We head to the Southern Highlands NSW on a range of cruisers to put the Metzeler CRUISETEC to the ultimate test on road and track… Review: Jeff Ware Action Photography: HalfLight (Nick Edards)
I’ve embraced all forms of motorcycling since I started BikeReview (I even bought a Royal Enfield). To be honest, I really am enjoying it. So, when the invitation came to test the new CRUISETEC performance cruiser tyre from Metzeler, it was just my thing.
Most of you regular readers know my background – one that is a life immersed in a passion for competing in road racing and building or modifying and publishing magazines about everything high performance on two wheels. It definitely ensured the sportsbike and performance tag has stuck. I’ll be forever known as the ‘Rapid Bikes’ guy. I get it every day here with BikeReview readers, trust me.
But that’s cool with me as performance is still my thing deep down – even on, err, cruisers… Yes, that is the beauty of performance. It’s a relative term that can be applied to all forms of two wheeled motorised fun machines. You just need an open mind and a throttle hand. And grip.
Well over 30 per cent of the global motorcycle market is taken up by cruiser sales and there is a new breed of cruising now, a niche within a niche. Call it muscle cruising, performance cruising, whatever you like but cruisers are much more than naked lounge chairs with long lazy gears, wide ‘bars and stuff all suspension travel these days. Some have impressive brakes, exciting power deliver, sportier suspension and a few even have half decent ground clearance (by cruiser standards).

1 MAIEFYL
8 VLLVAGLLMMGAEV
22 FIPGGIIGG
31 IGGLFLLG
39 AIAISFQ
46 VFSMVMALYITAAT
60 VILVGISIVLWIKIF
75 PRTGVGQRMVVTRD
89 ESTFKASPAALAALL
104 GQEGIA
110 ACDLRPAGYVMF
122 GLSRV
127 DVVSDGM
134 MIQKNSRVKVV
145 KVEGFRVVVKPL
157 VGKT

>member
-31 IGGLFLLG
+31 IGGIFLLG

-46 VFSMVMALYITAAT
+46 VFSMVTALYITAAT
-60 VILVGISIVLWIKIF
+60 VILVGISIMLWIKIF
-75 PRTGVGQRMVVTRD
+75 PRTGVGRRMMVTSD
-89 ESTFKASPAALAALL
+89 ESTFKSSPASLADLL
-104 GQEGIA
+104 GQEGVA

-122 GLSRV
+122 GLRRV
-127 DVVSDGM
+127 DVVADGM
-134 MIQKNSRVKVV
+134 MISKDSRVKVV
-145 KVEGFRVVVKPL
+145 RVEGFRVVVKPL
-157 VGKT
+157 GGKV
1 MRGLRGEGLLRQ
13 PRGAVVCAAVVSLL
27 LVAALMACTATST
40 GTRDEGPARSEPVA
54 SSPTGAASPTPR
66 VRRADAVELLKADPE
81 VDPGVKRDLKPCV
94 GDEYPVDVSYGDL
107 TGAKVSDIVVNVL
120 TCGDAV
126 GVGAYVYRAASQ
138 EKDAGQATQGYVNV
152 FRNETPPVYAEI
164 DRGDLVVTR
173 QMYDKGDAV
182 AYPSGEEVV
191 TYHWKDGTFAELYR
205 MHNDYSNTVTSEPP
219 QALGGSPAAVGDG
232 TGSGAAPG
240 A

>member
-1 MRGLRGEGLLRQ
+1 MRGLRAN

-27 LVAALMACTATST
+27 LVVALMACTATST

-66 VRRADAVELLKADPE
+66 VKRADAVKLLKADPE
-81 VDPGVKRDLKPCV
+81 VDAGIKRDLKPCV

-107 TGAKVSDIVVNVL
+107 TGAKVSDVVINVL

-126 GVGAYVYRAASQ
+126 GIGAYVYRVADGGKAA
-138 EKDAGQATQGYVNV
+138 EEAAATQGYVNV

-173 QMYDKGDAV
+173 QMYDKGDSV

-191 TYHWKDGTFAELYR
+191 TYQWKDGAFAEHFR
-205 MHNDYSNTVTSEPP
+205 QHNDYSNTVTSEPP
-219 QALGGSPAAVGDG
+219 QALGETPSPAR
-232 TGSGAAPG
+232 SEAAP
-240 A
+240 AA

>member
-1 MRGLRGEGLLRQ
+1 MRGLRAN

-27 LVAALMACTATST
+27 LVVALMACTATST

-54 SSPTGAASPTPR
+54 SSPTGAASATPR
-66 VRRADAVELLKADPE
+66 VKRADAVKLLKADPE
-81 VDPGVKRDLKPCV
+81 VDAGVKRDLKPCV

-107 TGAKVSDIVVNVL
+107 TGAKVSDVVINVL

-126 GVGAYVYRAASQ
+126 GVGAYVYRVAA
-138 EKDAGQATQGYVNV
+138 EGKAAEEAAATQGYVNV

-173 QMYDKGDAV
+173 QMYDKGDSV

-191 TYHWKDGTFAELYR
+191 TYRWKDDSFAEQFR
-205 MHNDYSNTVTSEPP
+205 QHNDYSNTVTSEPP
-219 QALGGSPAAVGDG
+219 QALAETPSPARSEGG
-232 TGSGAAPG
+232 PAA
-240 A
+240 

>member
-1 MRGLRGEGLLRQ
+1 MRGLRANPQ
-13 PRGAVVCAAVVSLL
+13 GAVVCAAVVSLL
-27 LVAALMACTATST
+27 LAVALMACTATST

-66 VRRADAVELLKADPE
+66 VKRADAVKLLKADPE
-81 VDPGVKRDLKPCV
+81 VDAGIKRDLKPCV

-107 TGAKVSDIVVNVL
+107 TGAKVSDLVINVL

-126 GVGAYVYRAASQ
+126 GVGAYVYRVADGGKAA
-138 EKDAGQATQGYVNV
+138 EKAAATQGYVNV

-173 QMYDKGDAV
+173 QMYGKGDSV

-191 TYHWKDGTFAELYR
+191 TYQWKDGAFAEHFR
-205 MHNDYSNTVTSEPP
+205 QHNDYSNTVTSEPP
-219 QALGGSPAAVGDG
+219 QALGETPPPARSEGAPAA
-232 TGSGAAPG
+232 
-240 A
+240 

So, assuming you own a cruiser, what is the single biggest improvement you can make to your bike? Or to any bike? If you answered tyres, you get a smiley stamp. Well done.
Tyres, grip, handling… confidence, performance, fun. We’ve always had plenty of options in the sportsbike and nakedbike segment but cruiser riders have had to compromise with tyres designed for comfort, mileage or in some cases, pure aesthetic appeal.
Enter the Metzeler CRUISTEC. A tyre developed to improve the handling characteristics of old and new cruisers, designed with stability, cornering and grip in mind over comfort and mileage.
To test the new hoops out, I headed south for a day on the road and one on the track on a wide range of bikes: We had at our disposal a Harley Fat Bob, Sport Glide, Street Glide, FXDRS and FXDR, Yamaha Bolt, Honda Goldwing, a couple of Indian Scouts and an Indian Chieftain. They all went back with much smaller footpegs and thinner exhaust pipes. None were crashed and we were all smiling at the end of the launch. We had grip. We had fun!